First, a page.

By Allison Bellucci, Contributing Writer

Last month, the University of New Hampshire was shocked by the news of former student Brandi MacDonald taking her own life via the Downeaster train near campus. News spread quickly and the community was saddened, feeling for the family and friends of the life lost. Although shocking news, suicide is a traumatic incident that UNH deals with every year.

Suicide is the second leading cause of death among 20-24 year olds, and 1 in 12 U.S. college students create a suicide plan, according to the “Safeguarding your students against suicide” packet utilized by the university. With this number being shockingly high, many students may wonder what UNH is doing to prevent these acts.

Denise Nelson, UNH’s adjunct assistant dean of students, helps faculty, staff and other students who are concerned about the well-being of another student. She provides them with the help they need at the counseling center. She then maintains contact with the student beyond their time with the counseling center in order to make sure everything is okay.

“I can tell you that suicide is common on college campuses, or at least a common issue on college campuses,” she said. “UNH is not exempt from that and isn’t unique in that it doesn’t occur here. Our goal is to intervene as quickly as we can and hopefully prevent suicide. That’s the ultimate goal.”

Ken Norton, executive director of National Alliance on Mental Illness (NAMI NH), discussed the concerns that often follow a suicide on a college campus.

“Well, for youth and young adults, the issue of suicide contagion is a concern where when we know someone has committed suicide, we have an increased risk for suicide ourselves,” he said. “So in tight-knit communities, such as a college campus, there is a high risk when a student dies by suicide. So that certainly is a cause for concern.”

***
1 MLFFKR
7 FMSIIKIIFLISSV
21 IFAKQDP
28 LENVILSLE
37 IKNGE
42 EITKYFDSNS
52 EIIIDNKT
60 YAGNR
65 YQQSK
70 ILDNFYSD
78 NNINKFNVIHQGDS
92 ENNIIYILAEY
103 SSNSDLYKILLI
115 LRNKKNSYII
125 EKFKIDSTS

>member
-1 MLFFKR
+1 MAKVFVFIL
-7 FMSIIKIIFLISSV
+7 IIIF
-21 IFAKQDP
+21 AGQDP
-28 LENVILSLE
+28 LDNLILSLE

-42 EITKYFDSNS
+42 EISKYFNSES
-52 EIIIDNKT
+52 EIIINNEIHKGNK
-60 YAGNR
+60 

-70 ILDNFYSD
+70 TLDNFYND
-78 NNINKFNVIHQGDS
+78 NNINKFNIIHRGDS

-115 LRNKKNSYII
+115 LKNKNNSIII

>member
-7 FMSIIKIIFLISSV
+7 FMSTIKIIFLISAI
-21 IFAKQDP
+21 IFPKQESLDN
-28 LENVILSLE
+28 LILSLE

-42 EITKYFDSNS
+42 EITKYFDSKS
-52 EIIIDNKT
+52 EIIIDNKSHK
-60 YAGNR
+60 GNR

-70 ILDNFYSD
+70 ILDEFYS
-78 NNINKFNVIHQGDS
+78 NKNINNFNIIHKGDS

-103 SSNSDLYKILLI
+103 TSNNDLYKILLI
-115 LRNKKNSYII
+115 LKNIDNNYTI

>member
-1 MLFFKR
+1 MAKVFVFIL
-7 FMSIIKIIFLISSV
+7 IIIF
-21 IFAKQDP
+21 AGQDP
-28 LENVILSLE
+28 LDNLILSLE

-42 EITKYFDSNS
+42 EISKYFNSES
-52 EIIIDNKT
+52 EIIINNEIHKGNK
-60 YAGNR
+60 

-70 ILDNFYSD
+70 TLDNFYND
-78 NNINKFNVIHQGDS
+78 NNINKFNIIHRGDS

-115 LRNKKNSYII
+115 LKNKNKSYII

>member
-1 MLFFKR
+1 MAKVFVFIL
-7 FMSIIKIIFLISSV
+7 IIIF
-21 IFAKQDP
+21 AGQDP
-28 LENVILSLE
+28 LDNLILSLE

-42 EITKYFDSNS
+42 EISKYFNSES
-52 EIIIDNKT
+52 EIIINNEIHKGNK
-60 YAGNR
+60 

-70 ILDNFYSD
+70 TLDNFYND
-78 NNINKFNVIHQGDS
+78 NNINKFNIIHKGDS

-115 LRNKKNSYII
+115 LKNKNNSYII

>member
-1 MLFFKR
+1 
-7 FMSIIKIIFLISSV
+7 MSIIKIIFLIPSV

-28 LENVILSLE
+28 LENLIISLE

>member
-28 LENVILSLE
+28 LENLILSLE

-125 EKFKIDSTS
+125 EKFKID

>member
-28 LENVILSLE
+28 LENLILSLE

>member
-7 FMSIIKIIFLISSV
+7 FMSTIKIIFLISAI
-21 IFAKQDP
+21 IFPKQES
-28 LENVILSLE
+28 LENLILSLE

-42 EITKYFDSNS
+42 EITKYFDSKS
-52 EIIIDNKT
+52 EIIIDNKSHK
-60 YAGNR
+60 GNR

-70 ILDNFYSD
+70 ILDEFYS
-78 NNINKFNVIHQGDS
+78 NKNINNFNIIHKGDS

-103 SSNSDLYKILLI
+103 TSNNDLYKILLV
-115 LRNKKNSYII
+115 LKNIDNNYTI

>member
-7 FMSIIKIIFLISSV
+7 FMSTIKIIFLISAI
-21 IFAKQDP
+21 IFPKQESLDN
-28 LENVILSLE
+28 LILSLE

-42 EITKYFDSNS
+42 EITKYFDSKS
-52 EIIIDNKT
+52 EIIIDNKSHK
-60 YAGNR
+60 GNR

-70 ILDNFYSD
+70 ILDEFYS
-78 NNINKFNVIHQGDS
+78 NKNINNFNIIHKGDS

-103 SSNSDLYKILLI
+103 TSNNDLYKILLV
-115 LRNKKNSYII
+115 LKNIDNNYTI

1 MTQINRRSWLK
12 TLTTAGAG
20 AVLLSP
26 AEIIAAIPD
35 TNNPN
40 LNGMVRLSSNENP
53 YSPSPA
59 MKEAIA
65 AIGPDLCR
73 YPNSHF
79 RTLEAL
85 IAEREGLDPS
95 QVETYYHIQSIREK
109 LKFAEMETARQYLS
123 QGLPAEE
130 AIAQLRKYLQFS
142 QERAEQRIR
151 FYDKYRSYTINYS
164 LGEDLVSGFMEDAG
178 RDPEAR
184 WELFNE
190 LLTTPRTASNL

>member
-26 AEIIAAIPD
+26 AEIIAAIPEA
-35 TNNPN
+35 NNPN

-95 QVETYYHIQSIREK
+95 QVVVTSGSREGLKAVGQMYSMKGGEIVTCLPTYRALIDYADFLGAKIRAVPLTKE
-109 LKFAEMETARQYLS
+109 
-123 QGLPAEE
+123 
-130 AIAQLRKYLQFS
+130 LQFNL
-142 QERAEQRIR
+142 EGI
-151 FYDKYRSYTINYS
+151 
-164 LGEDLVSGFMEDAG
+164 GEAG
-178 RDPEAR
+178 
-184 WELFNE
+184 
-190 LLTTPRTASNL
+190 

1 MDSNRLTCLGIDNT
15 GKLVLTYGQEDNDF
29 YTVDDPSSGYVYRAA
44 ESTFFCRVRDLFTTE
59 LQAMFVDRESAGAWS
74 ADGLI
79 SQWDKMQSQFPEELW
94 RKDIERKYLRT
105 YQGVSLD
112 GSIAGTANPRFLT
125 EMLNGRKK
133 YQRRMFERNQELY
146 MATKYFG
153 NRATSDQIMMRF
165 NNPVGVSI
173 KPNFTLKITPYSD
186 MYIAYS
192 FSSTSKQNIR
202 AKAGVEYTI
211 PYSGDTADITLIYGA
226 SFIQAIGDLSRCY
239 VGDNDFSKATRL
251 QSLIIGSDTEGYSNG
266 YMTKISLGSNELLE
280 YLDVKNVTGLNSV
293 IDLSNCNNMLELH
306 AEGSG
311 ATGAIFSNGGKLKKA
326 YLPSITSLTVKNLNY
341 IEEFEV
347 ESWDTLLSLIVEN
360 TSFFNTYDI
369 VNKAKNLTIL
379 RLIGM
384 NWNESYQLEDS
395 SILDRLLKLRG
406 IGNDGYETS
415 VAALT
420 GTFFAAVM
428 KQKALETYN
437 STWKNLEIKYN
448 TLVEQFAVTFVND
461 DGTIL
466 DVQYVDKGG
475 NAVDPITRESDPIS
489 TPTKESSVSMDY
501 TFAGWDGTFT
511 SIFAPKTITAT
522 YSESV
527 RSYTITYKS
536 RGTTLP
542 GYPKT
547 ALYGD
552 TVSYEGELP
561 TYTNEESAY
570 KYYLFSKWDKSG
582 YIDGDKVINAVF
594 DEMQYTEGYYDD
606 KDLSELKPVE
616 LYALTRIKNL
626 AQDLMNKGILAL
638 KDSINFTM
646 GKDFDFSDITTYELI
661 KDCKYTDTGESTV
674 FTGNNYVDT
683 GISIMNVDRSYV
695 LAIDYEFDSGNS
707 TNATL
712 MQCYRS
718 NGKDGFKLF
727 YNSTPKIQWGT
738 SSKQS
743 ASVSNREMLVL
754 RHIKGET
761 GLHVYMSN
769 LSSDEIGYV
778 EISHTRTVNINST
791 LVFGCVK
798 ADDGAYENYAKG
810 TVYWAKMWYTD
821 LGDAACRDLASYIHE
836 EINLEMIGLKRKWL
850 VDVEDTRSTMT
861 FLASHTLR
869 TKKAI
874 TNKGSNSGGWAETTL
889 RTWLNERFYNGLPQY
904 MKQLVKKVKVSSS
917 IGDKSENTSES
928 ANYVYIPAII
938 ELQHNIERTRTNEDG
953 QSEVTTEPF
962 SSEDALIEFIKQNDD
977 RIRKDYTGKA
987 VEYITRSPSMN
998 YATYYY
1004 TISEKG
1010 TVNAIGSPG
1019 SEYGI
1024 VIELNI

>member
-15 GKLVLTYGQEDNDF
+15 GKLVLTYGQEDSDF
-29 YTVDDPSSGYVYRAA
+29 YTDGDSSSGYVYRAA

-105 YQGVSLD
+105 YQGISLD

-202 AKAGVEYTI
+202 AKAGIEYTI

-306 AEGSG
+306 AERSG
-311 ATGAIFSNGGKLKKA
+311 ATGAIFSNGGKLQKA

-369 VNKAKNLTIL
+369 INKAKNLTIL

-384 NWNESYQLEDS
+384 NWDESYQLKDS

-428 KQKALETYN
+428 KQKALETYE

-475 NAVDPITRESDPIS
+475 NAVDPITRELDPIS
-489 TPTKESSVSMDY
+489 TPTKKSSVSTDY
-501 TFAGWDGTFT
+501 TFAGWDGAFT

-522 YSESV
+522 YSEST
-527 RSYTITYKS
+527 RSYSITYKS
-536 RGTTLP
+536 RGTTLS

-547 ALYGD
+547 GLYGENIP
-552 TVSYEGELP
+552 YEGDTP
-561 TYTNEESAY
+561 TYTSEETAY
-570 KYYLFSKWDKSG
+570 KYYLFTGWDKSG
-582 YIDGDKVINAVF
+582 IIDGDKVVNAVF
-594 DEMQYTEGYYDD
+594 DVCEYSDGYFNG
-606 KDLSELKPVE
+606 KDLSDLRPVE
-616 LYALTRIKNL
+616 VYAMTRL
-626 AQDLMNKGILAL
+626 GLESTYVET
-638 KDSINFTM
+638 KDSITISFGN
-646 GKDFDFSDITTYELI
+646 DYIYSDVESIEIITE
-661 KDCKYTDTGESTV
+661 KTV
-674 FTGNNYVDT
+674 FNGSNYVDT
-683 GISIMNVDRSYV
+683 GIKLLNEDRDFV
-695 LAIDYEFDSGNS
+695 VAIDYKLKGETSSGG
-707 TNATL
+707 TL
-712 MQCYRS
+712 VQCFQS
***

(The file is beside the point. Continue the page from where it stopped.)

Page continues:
Suicide is complex. There are almost always multiple causes, including psychiatric illnesses that may not have been recognized or treated.

However, according to the Recommendations for Reporting on Suicide website, these illnesses are treatable. Knowing the warning signs is one of the most important aspects of preventing suicide.

The official suicide warning signs include talking about the following: wanting to die, looking for a way to kill oneself, feeling hopeless or having no purpose, feeling trapped or in unbearable pain and being a burden to others.

More signs include the following: increased use of alcohol or drugs, acting anxious, agitated or reckless, sleeping too little or too much, withdrawing or feeling isolated, showing rage or talking about seeking revenge and displaying extreme mood swings.

If someone you know exhibits warning signs of suicide, do not leave the person alone. Remove any firearms, alcohol, drugs or sharp objects that could be used in a suicide attempt.  Call the U.S. National Suicide Prevention Lifeline at 1-800-273-TALK (8255) and take the person to an emergency room or seek help from a medical or mental health professional. 

One of the most important prevention essentials that every student at UNH can help with is broad-based, campus-wide, public education, according to the “Safeguarding your students against suicide” packet.

By being informed of the signs and willing to take action, suicide prevention across campus will be stronger.

Executive Editor